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Work Woman's shroud

Department of Egyptian Antiquities: Roman Egypt (30 BC - AD 392)

Woman's shroud

© 1996 Musée du Louvre / Christian Larrieu

Egyptian Antiquities
Roman Egypt (30 BC - AD 392)

Author(s):
Cortopassi Roberta

The woman is portrayed standing inside a painted shrine coffin. Almost all of the border and vignettes that once framed her are lost. She is simply dressed, making a gesture of prayer or salutation with her right hand, and holding an ankh in her left. This type of shroud, used to envelop a mummy, was characteristic of the city of Antinoe; it blended styles and beliefs of both pharaonic and Hellenistic origin.

Clothing and jewelry

The woman's face is young and round and her complexion very fair, with touches of pink on the cheeks and chin. The slightly almond-shaped eyes, looking to the right, are outlined with a black line (probably kohl) which is extended towards the temples. Despite the frontal representation, the aquiline nose was skillfully portrayed by the painter. The hair, with a central parting, forms a thick mass covering the ears, with a loose braid at the back of the head; a golden hairnet is the only adornment. The earrings consist of a horizontal bar and a pendant with three pearls. A gold necklace (with links shown in yellow) is partly hidden by the neck of the tunic. The woman's clothing is crimson in the center and dark mauve down the sides, which are adorned with a vertical yellow vine scroll. A white line at the neck suggests that there is an undertunic. The right hand is open with its palm toward the spectator, in a gesture of prayer or salutation; the left is holding an ankh, whose yellow color symbolizes gold. The fingers are extremely long and slender. The central part of the body and the bottom of the tunic are covered by a pattern of netting. The woman is wearing little red boots with straps that cross over at the ankles.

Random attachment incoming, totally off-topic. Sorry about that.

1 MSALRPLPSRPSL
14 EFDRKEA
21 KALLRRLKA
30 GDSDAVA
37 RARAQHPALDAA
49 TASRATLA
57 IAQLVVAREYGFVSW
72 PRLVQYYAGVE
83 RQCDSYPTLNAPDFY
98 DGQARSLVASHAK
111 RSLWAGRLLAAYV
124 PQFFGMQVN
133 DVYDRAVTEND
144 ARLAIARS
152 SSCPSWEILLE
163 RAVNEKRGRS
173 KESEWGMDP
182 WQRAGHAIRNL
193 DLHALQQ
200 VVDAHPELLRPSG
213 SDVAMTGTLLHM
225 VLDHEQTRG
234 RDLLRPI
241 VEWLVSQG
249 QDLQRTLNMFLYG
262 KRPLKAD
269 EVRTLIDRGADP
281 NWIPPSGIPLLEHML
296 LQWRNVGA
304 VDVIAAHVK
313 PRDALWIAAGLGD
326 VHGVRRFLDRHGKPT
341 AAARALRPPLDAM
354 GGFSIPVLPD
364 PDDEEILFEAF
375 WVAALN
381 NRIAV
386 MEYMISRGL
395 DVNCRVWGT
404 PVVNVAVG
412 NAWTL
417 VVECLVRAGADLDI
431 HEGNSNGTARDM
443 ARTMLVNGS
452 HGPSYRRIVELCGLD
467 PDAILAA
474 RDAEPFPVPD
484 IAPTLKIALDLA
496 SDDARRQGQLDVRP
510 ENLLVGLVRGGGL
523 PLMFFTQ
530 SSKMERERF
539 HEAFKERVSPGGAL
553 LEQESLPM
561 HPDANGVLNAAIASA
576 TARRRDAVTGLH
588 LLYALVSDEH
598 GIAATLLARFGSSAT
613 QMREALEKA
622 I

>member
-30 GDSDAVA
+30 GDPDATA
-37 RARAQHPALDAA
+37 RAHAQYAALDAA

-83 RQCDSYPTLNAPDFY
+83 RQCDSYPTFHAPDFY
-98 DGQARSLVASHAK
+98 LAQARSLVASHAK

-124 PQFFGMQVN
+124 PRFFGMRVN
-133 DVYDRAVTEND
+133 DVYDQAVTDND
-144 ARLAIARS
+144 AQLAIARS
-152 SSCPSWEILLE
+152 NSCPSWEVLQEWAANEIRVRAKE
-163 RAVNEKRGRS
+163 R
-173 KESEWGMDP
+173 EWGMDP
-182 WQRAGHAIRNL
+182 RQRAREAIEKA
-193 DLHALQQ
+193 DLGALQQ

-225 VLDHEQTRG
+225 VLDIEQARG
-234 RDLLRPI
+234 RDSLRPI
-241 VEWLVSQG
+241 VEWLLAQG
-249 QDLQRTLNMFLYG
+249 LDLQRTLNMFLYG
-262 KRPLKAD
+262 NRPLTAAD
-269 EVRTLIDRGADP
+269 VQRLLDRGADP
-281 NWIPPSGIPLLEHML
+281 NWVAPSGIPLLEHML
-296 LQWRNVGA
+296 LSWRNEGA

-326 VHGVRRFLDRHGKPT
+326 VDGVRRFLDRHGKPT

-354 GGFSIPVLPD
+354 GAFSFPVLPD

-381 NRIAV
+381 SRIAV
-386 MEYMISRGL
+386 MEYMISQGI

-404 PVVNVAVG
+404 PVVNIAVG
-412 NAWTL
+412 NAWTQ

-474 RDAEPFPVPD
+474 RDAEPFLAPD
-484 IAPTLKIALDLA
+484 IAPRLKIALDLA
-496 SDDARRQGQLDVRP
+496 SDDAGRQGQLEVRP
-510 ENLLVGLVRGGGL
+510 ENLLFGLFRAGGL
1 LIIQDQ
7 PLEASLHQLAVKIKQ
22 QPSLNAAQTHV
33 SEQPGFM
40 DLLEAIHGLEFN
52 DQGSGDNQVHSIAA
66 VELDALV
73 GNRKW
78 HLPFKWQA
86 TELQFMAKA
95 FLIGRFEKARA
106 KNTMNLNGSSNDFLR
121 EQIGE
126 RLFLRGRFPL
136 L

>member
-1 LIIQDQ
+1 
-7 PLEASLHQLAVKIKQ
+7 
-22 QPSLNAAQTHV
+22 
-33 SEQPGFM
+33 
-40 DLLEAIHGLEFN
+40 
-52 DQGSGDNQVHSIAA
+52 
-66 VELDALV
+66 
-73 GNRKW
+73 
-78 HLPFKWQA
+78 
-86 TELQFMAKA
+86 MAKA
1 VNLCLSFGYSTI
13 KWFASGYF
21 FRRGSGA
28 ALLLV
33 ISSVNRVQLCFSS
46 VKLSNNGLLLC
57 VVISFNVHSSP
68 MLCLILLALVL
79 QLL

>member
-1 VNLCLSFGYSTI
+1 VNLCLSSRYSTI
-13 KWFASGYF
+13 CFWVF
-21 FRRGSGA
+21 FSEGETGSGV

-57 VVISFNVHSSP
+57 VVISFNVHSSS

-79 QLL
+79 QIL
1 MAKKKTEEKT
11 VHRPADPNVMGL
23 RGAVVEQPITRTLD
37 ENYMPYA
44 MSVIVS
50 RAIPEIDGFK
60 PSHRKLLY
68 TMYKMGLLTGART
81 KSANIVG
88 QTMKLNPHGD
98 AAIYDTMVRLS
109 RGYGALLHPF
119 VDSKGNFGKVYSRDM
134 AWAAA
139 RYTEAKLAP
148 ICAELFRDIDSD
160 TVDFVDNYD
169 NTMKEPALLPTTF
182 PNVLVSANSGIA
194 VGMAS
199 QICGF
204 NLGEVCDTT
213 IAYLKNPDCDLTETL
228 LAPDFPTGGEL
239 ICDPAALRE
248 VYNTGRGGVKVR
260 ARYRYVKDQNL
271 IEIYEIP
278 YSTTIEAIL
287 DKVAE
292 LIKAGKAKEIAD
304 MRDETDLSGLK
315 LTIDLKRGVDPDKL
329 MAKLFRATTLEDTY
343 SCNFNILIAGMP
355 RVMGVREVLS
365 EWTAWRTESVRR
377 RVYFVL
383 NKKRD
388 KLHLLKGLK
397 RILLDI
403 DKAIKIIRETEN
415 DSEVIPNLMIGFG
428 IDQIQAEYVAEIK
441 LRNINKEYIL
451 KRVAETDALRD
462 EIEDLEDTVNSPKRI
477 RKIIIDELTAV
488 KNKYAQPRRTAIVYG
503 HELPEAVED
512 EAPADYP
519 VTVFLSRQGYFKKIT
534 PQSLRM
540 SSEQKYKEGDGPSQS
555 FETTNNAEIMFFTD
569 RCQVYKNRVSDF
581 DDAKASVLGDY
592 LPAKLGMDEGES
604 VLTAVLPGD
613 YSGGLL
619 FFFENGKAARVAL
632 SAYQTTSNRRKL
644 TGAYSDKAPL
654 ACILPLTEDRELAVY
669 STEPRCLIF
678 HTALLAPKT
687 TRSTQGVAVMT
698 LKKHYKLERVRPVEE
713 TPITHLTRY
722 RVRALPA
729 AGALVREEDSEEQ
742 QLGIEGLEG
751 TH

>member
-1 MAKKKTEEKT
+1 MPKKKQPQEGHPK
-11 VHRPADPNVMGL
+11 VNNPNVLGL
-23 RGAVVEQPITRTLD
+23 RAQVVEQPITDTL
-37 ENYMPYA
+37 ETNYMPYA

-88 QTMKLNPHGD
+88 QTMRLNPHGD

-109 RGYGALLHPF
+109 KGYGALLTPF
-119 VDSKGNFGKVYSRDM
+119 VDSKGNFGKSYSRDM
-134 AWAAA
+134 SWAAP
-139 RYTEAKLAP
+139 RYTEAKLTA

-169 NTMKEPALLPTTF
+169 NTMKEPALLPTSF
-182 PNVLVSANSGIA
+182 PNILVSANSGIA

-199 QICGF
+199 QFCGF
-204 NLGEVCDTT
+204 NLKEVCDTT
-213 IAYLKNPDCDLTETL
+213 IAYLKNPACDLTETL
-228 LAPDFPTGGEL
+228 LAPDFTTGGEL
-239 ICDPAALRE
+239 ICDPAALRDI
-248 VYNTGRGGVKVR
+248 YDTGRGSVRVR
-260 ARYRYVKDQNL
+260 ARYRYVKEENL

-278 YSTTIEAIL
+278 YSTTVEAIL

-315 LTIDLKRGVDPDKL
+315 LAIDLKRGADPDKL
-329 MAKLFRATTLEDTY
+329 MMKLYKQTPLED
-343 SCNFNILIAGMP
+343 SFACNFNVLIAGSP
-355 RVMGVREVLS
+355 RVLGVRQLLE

Meaning and signification of the funerary portrait

Above the netting, a very fragmentary Greek inscription inside a rectangular blue plaque (resembling a Roman tabula ansata) "labeled" the mummy, indicating her name (perhaps Crispina, or Cristina) and age (forty-five), together with the formula "Good luck." Next to her feet are two squares, each with an ankh sign on a red background. The red or blue-framed vignettes down the sides are almost all lost. Only the first at the bottom are still visible: two birds (probably falcons) face each other on either side of a vase. The shroud was framed by a garland of leaves and flowers and a red band.

A deceased woman holding an ankh

This shroud is rather plain in comparison with others of the same kind. The images are framed by simple bands with flat tints, and there are no stucco elements. The woman is also portrayed with a certain austerity, and her adornments are few - her necklace is partly hidden in the neck of her tunic, and she wears no rings. Her hairstyle corresponds to the fashion of the reign of the Emperor Constantine the Great (AD 306-37) and is therefore an important clue to dating.
Although the inscription tells us that the deceased woman was forty-five years old, the face is that of a much younger woman. Indeed, whatever the age of the deceased, faces in funerary portraits were almost always represented as young.
The gesture of the right hand, palm open toward the spectator, is of oriental origin. It features in many sculpted funerary portraits from Palmyra. Its exact signification is subject to debate: we do not know whether it was a gesture of prayer or of salutation. The ankh, which is represented three times on this shroud, was originally a hieroglyph meaning "life". It had very strong symbolic connotations, and was used throughout Egyptian history; it seems to have traversed the centuries from the Pharaonic to the Ptolemaic Period, the Roman Period, and finally the Christian era. For this reason, it has sometimes been claimed that the figures represented on the shrouds, and holding an ankh, were Christians.

Technical description

  • Woman's shroud

    4th century AD

    Antinoe, Albert Gayet excavations, 1900-1

  • Linen painted in encaustic and tempera

    H. 1.66 m; W. 0.85 m

  • AF 6440

  • Egyptian Antiquities

    Denon wing
    Lower ground floor
    Roman Egypt (room closed for renovation)
    Room A

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